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Municipalities need an extra $1 billion from province, mayor says

Convention delegates will vote on resolution to ask province for increased infrastructure funding.
St. Albert Mayor Cathy Heron speaks in St. Albert in September

Alberta municipalities need an extra $1 billion a year for the next three years to fund infrastructure projects, says St. Albert Mayor Cathy Heron, president of Alberta Municipalities.

Heron, along with Alberta Municipalities board members Legal Mayor Trina Jones and Wetaskiwin Mayor Tyler Gandam met with media ahead of the upcoming Alberta Municipalities Convention and Trade Show to share the top priorities of cities and towns across the province.  

One of the most pressing concerns is that the Local Government Fiscal Framework (LGFF), set to provide municipalities with $722 million in capital funding per year for the next three years, is a billion dollars per year short, Heron said.

Delegates will vote on a new resolution to ask the province to increase LGFF capital funding to $1.75 billion annually.

“It sounds like a huge number, but we can absolutely stand behind that number,” Heron said.

Part of the justification for that figure is inflation: Alberta Municipalities claims if 2011 levels of funding had kept pace with inflation, municipalities would have received $2.1 billion this year instead of $712 million.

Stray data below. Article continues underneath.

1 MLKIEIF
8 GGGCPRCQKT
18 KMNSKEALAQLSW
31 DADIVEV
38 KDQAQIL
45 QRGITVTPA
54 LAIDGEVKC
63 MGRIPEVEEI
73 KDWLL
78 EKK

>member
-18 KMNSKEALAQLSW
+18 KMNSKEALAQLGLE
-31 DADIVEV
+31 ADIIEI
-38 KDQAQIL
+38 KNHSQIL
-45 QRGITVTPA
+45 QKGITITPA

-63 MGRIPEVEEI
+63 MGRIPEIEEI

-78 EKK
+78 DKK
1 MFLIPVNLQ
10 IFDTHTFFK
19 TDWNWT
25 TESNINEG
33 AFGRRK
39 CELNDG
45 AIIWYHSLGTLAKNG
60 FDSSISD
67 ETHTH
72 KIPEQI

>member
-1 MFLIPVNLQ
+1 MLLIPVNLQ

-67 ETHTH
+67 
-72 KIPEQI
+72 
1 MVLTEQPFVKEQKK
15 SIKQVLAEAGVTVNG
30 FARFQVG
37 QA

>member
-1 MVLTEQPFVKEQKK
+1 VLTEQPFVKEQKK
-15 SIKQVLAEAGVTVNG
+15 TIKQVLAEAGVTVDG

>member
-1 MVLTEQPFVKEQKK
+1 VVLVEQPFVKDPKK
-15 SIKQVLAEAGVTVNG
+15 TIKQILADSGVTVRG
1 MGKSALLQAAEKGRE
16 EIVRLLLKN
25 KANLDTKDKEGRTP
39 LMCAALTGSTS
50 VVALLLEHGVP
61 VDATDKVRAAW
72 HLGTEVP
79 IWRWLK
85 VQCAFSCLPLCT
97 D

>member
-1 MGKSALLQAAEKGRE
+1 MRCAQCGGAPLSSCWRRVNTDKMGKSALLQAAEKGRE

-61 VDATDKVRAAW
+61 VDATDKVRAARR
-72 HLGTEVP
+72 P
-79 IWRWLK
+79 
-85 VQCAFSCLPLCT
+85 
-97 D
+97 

“It’s also important to note that municipalities in Alberta are responsible for approximately 60 per cent of public infrastructure in Alberta, yet we only receive about eight to 10 cents of tax dollars collected.”

Trina Jones said cuts to infrastructure funding have delayed important projects in Legal.

“Small communities especially are seeing critical infrastructure like sewers and water lines … put off because they simply can’t afford them,” Jones said. “Instead of dumping that load on to taxpayers, we’re asking the provincial government to help us out a little bit and bring the LGFF back to historical levels.”

Municipalities will also address social issues like homelessness, poverty and crime at the upcoming convention, where they will vote on 26 resolutions.

Jones said lack of funding for social services means she is often “downloading” Legal residents with issues such as drug addiction onto larger centres like St. Albert and Edmonton, where there is more access to treatment.

Heron said it’s an issue that only larger cities get provincial funding for homelessness.  

“Putting all the social issues into bigger cities is creating spiral effects of crime downtown,” she said.

“St. Albert wants to care for their own.”

The Alberta Municipalities Convention and Trade Show runs through Sept. 29.